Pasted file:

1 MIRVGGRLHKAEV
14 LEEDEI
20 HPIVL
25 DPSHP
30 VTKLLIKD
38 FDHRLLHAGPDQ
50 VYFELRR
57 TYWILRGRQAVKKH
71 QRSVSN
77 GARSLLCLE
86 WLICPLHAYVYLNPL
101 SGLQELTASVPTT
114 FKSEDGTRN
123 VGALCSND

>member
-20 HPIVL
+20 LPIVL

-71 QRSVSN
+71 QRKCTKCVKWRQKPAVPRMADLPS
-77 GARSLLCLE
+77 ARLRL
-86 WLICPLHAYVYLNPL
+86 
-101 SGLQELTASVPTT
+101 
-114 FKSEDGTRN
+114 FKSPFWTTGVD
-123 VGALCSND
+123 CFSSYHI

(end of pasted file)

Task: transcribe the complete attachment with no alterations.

1 MIRVGGRLHKAEV
14 LEEDEI
20 HPIVL
25 DPSHP
30 VTKLLIKD
38 FDHRLLHAGPDQ
50 VYFELRR
57 TYWILRGRQAVKKH
71 QRSVSN
77 GARSLLCLE
86 WLICPLHAYVYLNPL
101 SGLQELTASVPTT
114 FKSEDGTRN
123 VGALCSND

>member
-20 HPIVL
+20 LPIVL

-71 QRSVSN
+71 QRKCTKCVKWRQKPAVPRMADLPS
-77 GARSLLCLE
+77 ARLRL
-86 WLICPLHAYVYLNPL
+86 
-101 SGLQELTASVPTT
+101 
-114 FKSEDGTRN
+114 FKSPFWTTGVD
-123 VGALCSND
+123 CFSSYHI